[HTML2]It’s Thursday and that means it’s time to unveil a new version of memePDX, Portland tech news for those short on time and attention. And you’ll be happy to hear that we took your feedback to heart. We tried to keep it shorter and we tried to keep it more local.
Recently I’ve found my time and energies spread thin amongst various projects. In order to focus on a smaller set of projects (and let the remaining projects thrive with the attention they deserve), I’m stepping back from a few things. I’m pleased to announce that Kelly Guimont is assuming the leadership role for our group. Kelly assisted with WordCamp Portland and I look forward to seeing her develop pdxwp further. I’ve turned over information on all pending pdxwp issues to Kelly, please contact her with any questions.
Aaron will continue to lead WordCamp Portland, the second installment of which is slated for fall 2009.
So much WordPress love from the community. It seems a shame to keep it pent up all year.
Enter Portland WordPress User Group, a new event designed to help newbies get the help they need, to ensure power users get more powerful, and to generally forge a stronger community among the WordPress types here in town. And an event—most importantly—designed to occur much more often than once a year.
Apart from the assurances of “I know Beer and Blog. I’ve been to Beer and Blog. This is not Beer and Blog,” the format is still pretty open. The first gathering will be designed to help form that, um, format.
I’d love to prattle on and on about how great and amazing and inspiring WordCamp Portland 2008 was. But I can’t.
I’m simply at a loss for words.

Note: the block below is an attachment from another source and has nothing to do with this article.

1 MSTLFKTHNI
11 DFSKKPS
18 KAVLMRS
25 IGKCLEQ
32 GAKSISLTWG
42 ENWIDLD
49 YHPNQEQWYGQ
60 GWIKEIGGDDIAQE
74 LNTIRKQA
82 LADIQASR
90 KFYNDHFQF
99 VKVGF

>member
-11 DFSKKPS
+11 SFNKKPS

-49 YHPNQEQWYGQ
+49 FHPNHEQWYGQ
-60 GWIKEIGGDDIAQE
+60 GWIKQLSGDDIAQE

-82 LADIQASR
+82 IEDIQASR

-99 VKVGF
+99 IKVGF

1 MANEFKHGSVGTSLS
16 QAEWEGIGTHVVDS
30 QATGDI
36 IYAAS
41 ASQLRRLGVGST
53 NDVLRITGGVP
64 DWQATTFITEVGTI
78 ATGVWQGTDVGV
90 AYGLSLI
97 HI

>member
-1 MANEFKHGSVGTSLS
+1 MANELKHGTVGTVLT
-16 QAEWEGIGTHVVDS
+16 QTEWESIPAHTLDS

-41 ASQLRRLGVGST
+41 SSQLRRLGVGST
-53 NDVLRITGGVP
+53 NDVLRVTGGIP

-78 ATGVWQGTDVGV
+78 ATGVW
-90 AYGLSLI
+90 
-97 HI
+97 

Yes, it was that good.
And I remain ever so proud to have had the chance to sponsor and participate.
What was WordCamp Portland, you ask? Well, it was a very long day of love and learning focused on WordPress—a popular open source blogging platform and content management system. Throughout the day, more than 150 WordPress enthusiasts and soon-to-be enthusiasts shared their ideas, their problems, and their insights.
And, perhaps the most amazing thing? It was almost single-handedly willed into being by Aaron Hockley, following a conversation at Beer and Blog. And with the support of team of volunteers and sponsors, he and his team turned WordCamp Portland into a truly incredible event.
I’d love to tell you more, but honestly, I can’t really do it justice. So—as is my general wont after these types of things—I’m going to round up the stuff that other people are saying.
Thank YOU (WordCamp Portland)
“We’re wrapping things up here at WordCamp Portland, but I wanted to post a quick thank you to everyone. Thanks to our sponsors for providing cash and services that helped make this possible. A big thank you to all of our speakers, some of whom traveled quite a distance, for sharing their expertise and helping to facilitate a ton of great discussion. Thanks to all of our attendees – hopefully you learned something, and we appreciate all of your knowledge that you’ve shared.”
Presentations Links Roundup (WordCamp Portland)
“Many of the WordCamp Portland presenters referenced links, information, or slides which are shared online. Here’s a roundup of pointers to the presentation information, roughly in the order presented…”
What I learned from WordCamp Portland (OurPDX)
“Sitting in the sold out room for WordCamp Portland I was struck by just how dynamic and exciting the internet community in Portland has become. There’s a part of me that doesn’t want to write about it, doesn’t want the rest of the world to know about our little secret (but I think the secret is already out). Big things are happening here in Portland. When I say big things, I don’t mean some major Internet company is going to be opening its doors, and I don’t mean there will be some huge announcement of some grand Oregon based product. The magic of what’s happening here is that it’s a million little exciting things that all add up to a very significant and flourishing community.”
I survived WordCamp Portland (My Whim is Law)
“Yesterday, I met other people who are in the business of changing lives – their own, or those of the audiences or organizations or causes they represent. I added several more people to my Twitter stream, or shared my knowledge with them (and vice versa.) My life is immeasurably richer because I blog. It’s immeasurably easier because I use WordPress.”
WordCamPDX Wrap-Up (Critical Games)